Color options are virtually unlimited. This references the painted finish. The DIY approach to painting such panels is there, but is likely way more expensive than a factory finish.

The factory process feeds metal panels through the metal mill and coats it evenly in short order. Using superior paint pigments, it also shields the product with yet another layer of supreme protection.

If going with a professional contractor, they’ll probably have brochures of color lines that they carry (usually 10 to 40 options). Customized color options are available, but usually at a premium cost, as they aren’t massively produced.

Your local home improvement store, like Lowe’s or Home Depot, probably carries such panels. These will be inexpensive, though size and for sure color options will be limited.

Keep In Mind that corrugated metal panels aren’t just for roofs. Chances are good that your roofer will have left over some material (unless otherwise noted in the contract or specifically discussed) that you might find use for as siding in an exterior shed, or even in interior projects. Take a gander at the picture below for some ideas on how the panels can be used indoors.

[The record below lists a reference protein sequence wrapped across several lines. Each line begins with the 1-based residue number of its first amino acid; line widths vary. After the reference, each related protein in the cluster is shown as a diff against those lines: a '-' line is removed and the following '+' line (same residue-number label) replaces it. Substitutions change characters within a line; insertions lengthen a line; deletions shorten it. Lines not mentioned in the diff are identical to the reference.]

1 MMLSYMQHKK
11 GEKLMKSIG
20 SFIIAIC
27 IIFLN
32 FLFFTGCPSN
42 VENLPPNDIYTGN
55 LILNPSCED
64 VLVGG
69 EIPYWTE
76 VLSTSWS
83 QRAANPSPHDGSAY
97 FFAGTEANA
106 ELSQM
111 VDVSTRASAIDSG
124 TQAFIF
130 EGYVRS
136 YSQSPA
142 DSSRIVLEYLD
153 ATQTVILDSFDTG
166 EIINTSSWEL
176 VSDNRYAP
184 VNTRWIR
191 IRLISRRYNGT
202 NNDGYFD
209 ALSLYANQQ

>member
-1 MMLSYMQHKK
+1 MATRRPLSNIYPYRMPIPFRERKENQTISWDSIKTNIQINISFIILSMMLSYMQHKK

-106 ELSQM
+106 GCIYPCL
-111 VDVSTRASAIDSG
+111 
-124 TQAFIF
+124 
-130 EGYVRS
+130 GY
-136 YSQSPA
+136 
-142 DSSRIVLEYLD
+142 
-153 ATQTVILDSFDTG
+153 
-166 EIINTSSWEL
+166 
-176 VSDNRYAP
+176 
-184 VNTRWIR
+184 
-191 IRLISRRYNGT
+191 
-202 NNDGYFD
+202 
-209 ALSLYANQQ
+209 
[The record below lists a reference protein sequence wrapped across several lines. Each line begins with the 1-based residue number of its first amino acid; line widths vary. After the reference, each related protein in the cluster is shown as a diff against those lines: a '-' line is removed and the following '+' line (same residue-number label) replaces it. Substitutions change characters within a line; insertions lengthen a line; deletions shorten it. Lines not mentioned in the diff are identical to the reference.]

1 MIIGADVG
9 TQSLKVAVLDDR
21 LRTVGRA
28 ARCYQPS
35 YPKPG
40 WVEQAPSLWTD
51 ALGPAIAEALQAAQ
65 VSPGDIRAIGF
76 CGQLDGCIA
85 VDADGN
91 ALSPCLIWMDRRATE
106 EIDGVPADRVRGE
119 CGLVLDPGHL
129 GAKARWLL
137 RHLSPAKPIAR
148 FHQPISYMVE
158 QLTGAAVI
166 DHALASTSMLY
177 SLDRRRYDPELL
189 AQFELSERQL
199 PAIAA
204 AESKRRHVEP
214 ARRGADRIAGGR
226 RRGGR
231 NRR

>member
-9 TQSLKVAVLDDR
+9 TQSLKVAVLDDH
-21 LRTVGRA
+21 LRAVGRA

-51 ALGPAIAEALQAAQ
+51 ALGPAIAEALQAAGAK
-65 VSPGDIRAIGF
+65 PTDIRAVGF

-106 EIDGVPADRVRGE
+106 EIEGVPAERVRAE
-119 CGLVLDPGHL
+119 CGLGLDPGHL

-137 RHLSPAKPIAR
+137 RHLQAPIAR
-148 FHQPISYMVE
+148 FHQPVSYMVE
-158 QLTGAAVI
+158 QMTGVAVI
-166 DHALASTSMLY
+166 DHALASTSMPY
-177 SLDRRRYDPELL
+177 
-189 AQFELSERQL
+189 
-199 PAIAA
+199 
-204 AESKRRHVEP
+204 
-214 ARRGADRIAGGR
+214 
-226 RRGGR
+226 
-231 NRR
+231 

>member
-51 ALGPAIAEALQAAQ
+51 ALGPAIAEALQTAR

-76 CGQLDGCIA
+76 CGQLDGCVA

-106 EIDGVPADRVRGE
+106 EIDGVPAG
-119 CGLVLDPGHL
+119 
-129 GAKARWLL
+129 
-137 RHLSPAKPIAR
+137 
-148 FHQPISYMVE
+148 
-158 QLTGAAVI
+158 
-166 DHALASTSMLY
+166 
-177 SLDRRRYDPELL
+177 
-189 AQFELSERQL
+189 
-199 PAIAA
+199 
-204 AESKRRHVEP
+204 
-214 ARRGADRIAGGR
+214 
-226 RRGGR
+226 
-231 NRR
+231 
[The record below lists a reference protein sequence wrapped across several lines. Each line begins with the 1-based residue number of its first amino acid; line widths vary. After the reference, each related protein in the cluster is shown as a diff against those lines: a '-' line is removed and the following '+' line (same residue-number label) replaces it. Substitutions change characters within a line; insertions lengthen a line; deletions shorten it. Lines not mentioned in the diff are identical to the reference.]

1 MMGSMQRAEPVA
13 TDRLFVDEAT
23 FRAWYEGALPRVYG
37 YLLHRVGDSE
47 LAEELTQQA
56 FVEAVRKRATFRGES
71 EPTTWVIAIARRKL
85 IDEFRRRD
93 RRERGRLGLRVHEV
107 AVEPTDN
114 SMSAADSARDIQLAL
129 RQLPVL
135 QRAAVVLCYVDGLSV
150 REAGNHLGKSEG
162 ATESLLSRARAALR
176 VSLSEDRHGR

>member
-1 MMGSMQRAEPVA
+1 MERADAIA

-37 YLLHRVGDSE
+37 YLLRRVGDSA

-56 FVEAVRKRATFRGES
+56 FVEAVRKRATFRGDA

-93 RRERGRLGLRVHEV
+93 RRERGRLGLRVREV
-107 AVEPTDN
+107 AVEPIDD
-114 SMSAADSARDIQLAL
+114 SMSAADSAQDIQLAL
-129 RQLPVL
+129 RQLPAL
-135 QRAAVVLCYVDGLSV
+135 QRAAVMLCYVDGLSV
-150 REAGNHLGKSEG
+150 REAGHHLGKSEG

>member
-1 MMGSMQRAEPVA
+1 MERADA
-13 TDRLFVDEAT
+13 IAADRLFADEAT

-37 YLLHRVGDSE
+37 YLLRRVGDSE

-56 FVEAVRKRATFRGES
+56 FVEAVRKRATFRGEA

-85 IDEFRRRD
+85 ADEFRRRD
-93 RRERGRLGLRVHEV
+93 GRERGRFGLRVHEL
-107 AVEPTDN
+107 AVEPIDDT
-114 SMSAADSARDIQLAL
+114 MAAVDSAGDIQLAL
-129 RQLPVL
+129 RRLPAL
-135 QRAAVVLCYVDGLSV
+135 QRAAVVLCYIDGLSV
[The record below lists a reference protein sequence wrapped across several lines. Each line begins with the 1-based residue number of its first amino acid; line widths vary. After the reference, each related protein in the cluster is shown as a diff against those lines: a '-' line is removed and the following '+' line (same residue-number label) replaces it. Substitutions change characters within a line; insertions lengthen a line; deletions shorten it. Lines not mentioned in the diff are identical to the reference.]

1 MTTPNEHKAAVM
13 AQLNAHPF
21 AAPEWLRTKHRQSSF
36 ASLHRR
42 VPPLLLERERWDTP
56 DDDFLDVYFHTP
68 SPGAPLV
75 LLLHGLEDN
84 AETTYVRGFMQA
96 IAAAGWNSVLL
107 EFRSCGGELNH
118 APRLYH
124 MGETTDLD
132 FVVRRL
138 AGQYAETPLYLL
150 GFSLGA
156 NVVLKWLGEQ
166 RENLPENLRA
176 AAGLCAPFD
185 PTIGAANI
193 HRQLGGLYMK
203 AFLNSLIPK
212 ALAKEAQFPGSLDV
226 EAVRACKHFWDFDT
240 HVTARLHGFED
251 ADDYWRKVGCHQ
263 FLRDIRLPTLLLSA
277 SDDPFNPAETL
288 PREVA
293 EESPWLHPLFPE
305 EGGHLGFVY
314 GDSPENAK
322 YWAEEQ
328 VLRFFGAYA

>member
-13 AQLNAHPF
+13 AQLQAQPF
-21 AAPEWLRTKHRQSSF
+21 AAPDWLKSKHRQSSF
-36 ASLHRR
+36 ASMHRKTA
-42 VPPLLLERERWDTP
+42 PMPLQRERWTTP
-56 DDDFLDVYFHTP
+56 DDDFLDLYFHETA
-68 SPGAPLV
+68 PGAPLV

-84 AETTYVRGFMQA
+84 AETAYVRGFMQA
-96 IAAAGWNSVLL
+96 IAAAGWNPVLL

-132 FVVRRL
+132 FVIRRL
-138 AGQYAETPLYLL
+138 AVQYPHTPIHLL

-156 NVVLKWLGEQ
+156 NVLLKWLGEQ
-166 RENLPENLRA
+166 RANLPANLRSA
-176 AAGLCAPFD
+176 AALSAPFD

via Bridger Steel

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Top 20 Home Addition Ideas, Plus Costs and ROI Details in 2020

When you’re planning an addition or a major home improvement upgrade, there are so many options and things to take into account that it can get a little overwhelming. 😉

The nature of the home remodeling project itself, the materials you need, the cost of contractors to hire, building permits, whether or not there is a justifiable return on your home improvement investment, e.t.c. -– all of these are important factors to consider when planning your project.

Basic Costs of Hiring a Home Improvement Pro to Keep in Mind